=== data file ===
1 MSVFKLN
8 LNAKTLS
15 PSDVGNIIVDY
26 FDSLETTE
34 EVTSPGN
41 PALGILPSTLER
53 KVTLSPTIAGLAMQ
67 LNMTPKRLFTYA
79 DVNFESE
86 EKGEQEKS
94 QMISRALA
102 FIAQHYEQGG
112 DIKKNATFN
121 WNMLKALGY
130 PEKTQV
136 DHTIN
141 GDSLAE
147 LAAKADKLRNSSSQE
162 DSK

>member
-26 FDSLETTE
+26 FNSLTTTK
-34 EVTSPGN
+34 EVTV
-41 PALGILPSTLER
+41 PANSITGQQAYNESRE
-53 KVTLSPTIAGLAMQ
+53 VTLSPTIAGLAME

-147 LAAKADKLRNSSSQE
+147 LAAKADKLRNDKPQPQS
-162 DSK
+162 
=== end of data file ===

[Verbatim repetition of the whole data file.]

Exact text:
1 MSVFKLN
8 LNAKTLS
15 PSDVGNIIVDY
26 FDSLETTE
34 EVTSPGN
41 PALGILPSTLER
53 KVTLSPTIAGLAMQ
67 LNMTPKRLFTYA
79 DVNFESE
86 EKGEQEKS
94 QMISRALA
102 FIAQHYEQGG
112 DIKKNATFN
121 WNMLKALGY
130 PEKTQV
136 DHTIN
141 GDSLAE
147 LAAKADKLRNSSSQE
162 DSK

>member
-26 FDSLETTE
+26 FNSLTTTK
-34 EVTSPGN
+34 EVTV
-41 PALGILPSTLER
+41 PANSITGQQAYNESRE
-53 KVTLSPTIAGLAMQ
+53 VTLSPTIAGLAME

-147 LAAKADKLRNSSSQE
+147 LAAKADKLRNDKPQPQS
-162 DSK
+162 